Time to take stock
It is over a year since I moved to Germany but my work has been predominantly in the UK. I studied in London, and continued to live and work thereafter so I knew I had built a network, but had not truly accepted how hard it would be to start from scratch in a new country. After my first stage gig in Germany I turned down work in the UK that wouldn’t pay enough to be in a different country (rent/flights etc). I also felt I wasn’t dedicating enough time to kicking things off in Germany.
This created a work ‘drought’ which also coincided with the first time since I was 13 that I hadn’t had a ‘normal’ job. My German seemed far from good enough to teach, and I had no contacts over in Germany yet. Living off previous earnings was an issue but I finally had time to really focus, unadulterated, on improving my technique and learning music. How wonderful!
It turns out not so wonderful at first because I translated that time into pressure. The ‘I’m doing the best I can with the time I have’ had become quite the mantra and the newfound routine which should have set me into a creative whirl became a monstrously heavy ball of expectation.
My confidence was already taking a daily beating due to learning German while living here. I cannot stress how lucky I was with the people I met, R’s family, and neighbours, but not being able to communicate as an adult is very unpleasant most of the time. Hilarious anecdotes abound but usually become funnier in hindsight once the mortification has eased off!
I didn’t know anyone, if not through R, let alone other freelancers or even singers over here. I contacted every agent in Germany – over 255 (not all legit, it turns out!) And did a round of auditions, at great cost, for a massive list of ‘no’s’ or ‘come back with different repertoire’.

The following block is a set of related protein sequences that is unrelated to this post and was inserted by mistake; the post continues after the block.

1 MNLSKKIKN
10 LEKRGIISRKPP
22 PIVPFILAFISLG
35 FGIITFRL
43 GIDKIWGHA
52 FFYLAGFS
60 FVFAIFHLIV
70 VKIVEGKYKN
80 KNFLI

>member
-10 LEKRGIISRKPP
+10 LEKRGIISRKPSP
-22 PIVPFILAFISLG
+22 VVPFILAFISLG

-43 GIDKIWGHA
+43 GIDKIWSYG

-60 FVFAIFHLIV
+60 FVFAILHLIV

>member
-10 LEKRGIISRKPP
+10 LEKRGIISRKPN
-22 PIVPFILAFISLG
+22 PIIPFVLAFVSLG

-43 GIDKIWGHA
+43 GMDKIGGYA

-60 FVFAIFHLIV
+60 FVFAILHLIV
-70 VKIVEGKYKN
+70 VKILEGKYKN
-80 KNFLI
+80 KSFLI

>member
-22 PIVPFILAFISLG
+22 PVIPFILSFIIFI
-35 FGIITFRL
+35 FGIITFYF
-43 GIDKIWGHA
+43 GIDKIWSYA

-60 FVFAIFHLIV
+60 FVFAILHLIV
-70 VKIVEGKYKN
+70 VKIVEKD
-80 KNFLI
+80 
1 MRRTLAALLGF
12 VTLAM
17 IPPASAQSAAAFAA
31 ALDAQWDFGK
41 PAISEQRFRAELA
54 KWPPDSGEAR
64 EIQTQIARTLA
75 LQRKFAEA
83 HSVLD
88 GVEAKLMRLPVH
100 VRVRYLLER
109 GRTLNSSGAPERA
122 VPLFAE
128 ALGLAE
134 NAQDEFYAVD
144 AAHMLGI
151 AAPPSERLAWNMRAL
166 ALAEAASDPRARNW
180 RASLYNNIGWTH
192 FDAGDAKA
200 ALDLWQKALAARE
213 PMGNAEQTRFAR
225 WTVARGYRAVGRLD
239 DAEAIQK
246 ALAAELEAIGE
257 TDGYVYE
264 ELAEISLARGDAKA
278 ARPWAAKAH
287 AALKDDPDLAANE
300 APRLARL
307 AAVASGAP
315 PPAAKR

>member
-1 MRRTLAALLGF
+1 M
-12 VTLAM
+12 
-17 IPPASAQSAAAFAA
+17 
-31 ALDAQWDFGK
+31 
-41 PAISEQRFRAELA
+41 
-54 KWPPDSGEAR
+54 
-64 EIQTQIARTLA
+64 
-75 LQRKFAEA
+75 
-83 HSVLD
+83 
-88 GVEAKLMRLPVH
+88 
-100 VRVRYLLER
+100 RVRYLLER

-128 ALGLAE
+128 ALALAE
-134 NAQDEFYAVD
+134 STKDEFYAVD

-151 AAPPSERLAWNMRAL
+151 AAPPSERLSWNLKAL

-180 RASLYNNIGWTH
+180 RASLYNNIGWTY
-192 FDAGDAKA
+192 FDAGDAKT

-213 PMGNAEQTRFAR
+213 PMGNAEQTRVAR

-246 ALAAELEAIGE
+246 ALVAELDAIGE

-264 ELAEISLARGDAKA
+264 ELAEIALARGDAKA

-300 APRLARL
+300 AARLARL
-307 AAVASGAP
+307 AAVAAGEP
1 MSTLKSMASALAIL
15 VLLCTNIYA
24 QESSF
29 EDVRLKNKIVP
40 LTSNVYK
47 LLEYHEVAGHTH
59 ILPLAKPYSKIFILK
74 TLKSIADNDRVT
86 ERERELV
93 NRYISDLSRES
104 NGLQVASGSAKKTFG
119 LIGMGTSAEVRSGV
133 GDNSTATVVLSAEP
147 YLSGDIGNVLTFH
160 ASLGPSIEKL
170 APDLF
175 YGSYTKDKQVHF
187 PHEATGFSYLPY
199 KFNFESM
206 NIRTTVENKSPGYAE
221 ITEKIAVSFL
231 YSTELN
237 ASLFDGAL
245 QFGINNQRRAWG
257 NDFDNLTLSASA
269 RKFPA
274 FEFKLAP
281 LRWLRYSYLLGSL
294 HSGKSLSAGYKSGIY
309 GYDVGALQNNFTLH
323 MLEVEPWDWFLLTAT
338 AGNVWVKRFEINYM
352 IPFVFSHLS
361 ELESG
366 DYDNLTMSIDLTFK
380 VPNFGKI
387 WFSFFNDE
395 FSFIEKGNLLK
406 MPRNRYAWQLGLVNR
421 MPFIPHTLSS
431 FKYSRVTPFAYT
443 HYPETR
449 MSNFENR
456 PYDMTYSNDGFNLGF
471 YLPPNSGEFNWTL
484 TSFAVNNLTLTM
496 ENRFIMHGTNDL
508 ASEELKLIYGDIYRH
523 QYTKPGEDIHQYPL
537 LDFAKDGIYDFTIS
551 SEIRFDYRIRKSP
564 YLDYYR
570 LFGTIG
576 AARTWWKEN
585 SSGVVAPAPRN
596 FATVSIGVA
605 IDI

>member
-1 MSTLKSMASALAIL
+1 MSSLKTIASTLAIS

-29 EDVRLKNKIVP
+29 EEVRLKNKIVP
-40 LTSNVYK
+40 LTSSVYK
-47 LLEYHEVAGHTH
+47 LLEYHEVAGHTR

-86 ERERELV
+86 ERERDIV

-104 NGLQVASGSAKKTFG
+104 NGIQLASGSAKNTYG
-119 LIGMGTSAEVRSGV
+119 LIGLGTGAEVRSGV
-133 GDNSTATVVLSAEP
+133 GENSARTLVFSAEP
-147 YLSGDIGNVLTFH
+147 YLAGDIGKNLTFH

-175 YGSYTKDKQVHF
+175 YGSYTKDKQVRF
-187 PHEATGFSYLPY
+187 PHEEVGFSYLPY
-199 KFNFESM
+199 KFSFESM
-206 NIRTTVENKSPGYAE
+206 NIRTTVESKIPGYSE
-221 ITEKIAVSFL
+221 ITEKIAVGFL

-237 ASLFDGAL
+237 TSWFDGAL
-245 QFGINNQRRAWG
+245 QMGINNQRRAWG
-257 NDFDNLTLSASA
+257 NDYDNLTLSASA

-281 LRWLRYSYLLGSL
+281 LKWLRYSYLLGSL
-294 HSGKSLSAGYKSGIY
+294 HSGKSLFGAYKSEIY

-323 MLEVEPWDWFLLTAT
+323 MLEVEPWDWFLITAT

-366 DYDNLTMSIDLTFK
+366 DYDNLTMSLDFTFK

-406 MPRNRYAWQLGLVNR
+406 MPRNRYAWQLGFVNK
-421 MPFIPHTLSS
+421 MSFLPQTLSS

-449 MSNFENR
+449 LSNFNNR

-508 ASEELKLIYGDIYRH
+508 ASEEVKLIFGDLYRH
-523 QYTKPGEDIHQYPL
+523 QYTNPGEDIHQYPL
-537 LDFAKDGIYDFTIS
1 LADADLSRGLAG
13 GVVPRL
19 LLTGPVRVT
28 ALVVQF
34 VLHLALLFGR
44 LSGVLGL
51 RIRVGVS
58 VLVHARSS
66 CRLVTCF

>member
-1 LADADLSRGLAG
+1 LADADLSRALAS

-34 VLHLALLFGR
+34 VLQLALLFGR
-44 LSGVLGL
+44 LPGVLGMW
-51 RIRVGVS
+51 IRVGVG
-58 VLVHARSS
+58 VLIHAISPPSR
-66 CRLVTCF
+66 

Had I been singing well in those auditions? Almost certainly not. The formality, not to mention the sheer number of other singers at each of the auditions was enough to rock my nerve. Add to that my wish to show my well rehearsed German but confronted with a multitude of accents and colloquial phrases, I failed to be conversational.
I became set on the idea that x or z needed to click in to place before I should be heard again. I scrapped the initial plan of attending every concert, contacting every church, and orchestra, until I had ‘mastered’ a few elements of technique and German.
That, in itself, is daft – not just as an operatic singer, but as a person. I will always be reaching for new skills (or so I hope). By eradicating the worth of what I was currently offering, I had essentially set myself up for a horrible few months.
Within only a couple of months, I had come to firmly believe that I needed to wait on this technical improvement before reaching out again. We all go through phases of improvement – sometimes steady, sometimes at a rate of knots and sometimes in-discernibly. I saw no signs of improvement and was still as set on waiting to be heard as I had been 4 months previous.
So how did I break the cycle? I was lucky enough to see in Audition Oracle that a course for ‘Die Zauberflöte’ was occurring – role preparation and performances of a German show where the role of 2nd lady is perfect for my voice and involves dialogue – something I’d definitely lack confidence in, auf Deutsch, in Deutschland!
For context, I had already played the mother and the witch in Hänsel und Gretel the winter before in a small but well regarded house in Bavaria. With just 4 days of rehearsals, and musical cuts replaced with dialogue. The show was a success and my German was even praised by the critics. My spoken German had improved greatly in the 6 months since that but I still had it stuck in my head that I needed to reach an invisible standard before I would be any good.